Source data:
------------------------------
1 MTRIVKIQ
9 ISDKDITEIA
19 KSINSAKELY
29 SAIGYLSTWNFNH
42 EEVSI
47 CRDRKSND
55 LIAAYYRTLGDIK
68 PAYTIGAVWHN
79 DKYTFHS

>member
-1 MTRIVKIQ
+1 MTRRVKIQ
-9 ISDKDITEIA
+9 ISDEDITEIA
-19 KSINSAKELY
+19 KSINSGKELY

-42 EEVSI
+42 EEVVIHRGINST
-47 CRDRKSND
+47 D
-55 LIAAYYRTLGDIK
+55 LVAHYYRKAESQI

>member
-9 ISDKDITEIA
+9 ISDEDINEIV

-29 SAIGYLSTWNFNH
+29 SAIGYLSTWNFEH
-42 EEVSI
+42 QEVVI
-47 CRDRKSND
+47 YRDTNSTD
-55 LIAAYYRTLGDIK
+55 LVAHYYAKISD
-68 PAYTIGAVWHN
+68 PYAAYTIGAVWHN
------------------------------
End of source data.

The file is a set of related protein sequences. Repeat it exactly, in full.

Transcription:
1 MTRIVKIQ
9 ISDKDITEIA
19 KSINSAKELY
29 SAIGYLSTWNFNH
42 EEVSI
47 CRDRKSND
55 LIAAYYRTLGDIK
68 PAYTIGAVWHN
79 DKYTFHS

>member
-1 MTRIVKIQ
+1 MTRRVKIQ
-9 ISDKDITEIA
+9 ISDEDITEIA
-19 KSINSAKELY
+19 KSINSGKELY

-42 EEVSI
+42 EEVVIHRGINST
-47 CRDRKSND
+47 D
-55 LIAAYYRTLGDIK
+55 LVAHYYRKAESQI

>member
-9 ISDKDITEIA
+9 ISDEDINEIV

-29 SAIGYLSTWNFNH
+29 SAIGYLSTWNFEH
-42 EEVSI
+42 QEVVI
-47 CRDRKSND
+47 YRDTNSTD
-55 LIAAYYRTLGDIK
+55 LVAHYYAKISD
-68 PAYTIGAVWHN
+68 PYAAYTIGAVWHN